Do you face any difficulty in walking across the room to switch on the light or fan? Can you read your text messages with ease? Can you do your daily chores without being dependent on any one else? If you can, you might as well consider yourself to be lucky enough, unlike the 2% population of India that is incapable of living their lives independently.
These unfortunate people who constitute this 2% population of the country are incapable of performing tasks which might be seemingly simple for the remaining 98% population. Some of them might not be able to read despite their limitless love for books. Some might be doomed enough to never be able to sooth themselves with music. Some might not be in a position to call for help because they can’t speak while some might have to be dependent on someone else to even move across the hall.
The technology today has made our lives so easy and comfortable that right from our food to our daily commute, everything is just a click away. The technology has provided us, the lucky ones who comprise of the 98% population of India, with simpler mediums and methods for our simple daily chores. While it has provided the remaining 2% population, the less fortunate ones, with means to live their difficult life with a bit of ease and some degree of independence.
Virtual assistants such as Amazon Alexa have been great tools of this revolutionary change. Amazon now offers an array of features for the virtual assistant. These are provided to assist people with disabilities to interact with their environment and other people with greater ease and comfort.
You would be wondering how can virtual assistances like Alexa could be of use to help the disabled. To start with, we can take the example of Xavier’s Resource Centre for the Visually Challenged (XRCVC). Xavier’s Resource Centre for the Visually Challenged is a body which extends support for blind student across the country. Dr Sam Taraporewala, the executive director of Xavier’s Resource Centre for the Visually Challenged, uses Alexa for a number of purposes like calendar entries, light entertainment, etc.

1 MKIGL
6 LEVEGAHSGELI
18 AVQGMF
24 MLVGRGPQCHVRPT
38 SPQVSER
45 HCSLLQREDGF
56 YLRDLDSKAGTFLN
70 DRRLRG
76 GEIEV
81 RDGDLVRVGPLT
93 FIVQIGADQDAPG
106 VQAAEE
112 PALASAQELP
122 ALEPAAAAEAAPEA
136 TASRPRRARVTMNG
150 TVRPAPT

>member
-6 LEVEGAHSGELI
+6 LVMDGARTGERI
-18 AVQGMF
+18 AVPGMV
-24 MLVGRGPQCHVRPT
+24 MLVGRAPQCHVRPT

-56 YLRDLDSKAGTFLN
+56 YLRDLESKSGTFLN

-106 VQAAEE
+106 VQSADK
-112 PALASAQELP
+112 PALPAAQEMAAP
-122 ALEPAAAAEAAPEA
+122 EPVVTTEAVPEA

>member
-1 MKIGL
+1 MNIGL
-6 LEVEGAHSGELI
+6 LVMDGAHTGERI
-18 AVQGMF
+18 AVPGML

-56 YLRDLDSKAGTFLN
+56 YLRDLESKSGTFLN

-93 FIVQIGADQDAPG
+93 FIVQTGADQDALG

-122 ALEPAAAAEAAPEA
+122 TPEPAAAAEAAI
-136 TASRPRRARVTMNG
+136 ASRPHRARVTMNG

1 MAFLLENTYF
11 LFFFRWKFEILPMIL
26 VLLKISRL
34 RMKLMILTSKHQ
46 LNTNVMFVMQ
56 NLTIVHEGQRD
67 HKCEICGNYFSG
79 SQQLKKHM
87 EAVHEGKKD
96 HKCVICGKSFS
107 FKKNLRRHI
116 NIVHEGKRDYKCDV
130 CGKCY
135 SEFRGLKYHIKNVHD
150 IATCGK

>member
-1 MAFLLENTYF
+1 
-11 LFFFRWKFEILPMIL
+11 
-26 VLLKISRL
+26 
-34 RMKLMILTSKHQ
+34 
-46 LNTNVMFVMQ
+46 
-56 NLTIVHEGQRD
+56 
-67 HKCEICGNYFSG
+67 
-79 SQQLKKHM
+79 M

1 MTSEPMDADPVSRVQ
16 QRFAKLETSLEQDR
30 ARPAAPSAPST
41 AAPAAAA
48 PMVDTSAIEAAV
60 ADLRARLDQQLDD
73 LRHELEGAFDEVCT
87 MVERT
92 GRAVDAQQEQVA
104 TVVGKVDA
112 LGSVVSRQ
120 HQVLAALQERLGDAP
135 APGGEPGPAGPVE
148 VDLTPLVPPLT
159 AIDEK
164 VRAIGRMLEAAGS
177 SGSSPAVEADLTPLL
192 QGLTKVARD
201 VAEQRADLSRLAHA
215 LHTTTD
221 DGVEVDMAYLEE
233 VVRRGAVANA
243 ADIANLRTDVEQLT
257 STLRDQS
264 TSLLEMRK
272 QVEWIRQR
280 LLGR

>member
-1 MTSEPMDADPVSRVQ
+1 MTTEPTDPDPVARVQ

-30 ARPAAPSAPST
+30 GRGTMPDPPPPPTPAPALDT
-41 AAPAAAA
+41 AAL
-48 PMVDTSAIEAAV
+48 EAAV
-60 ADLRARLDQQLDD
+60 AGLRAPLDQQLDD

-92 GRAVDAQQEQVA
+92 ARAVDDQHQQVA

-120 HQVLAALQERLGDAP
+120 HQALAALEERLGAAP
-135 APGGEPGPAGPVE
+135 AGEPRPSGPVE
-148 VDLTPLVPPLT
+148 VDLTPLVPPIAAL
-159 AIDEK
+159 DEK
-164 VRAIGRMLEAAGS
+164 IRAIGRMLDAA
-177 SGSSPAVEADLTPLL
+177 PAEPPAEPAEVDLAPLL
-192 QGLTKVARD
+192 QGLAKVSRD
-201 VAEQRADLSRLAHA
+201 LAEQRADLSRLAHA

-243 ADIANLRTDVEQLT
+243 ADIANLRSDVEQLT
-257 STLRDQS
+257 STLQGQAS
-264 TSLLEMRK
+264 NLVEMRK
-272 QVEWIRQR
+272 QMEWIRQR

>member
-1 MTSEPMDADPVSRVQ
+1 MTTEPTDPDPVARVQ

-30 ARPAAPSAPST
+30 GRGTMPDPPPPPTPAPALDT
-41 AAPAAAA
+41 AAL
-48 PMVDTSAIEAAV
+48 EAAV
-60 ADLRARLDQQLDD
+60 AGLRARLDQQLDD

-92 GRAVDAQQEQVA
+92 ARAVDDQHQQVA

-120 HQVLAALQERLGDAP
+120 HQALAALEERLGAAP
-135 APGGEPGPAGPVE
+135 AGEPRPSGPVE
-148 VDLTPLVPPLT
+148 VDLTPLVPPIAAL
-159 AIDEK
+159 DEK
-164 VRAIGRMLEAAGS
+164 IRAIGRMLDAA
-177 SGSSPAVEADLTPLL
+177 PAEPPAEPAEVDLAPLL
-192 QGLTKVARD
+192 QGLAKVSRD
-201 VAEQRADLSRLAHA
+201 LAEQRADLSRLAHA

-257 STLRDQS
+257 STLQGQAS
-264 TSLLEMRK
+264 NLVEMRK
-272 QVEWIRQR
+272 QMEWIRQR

“As a blind person myself, I am far more comfortable in using an Echo device and asking Alexa to do something like tuning the radio on My Tuner Radio. So you have the whole range of radio stations at your disposal. I also use it for conducting conferences. Scheduling calendar entries, that’s another use… you can just drop a reminder or a calendar note. Beyond this, the whole reminder service is very useful.”, said Dr Sam Taraporewala, the executive head of XRCVC.
“I don’t need to have a kindle or app on my phone. I just ask Alexa to read my Kindle book by mentioning the title of the book,” he further added.
Similarly, Nipun Malhotra, who has arthrogryposis and owns an advocacy firm namely Nipman Foundation also uses Alexa for numerous purposes.
“I think the biggest empowerment that it gives to people with disability is easy access to their smart home technology. Another thing that I love is how it can connect you to adjacent rooms in the same house and you can also connect when you are out of town. It has given me that kind of autonomy that I didn’t have before.”, said Nipun.
The list of disabled people benefiting from Amazon Alexa is quite extensive. Dr Sam Taraporewala and Nipun Malhotra were a few to be named.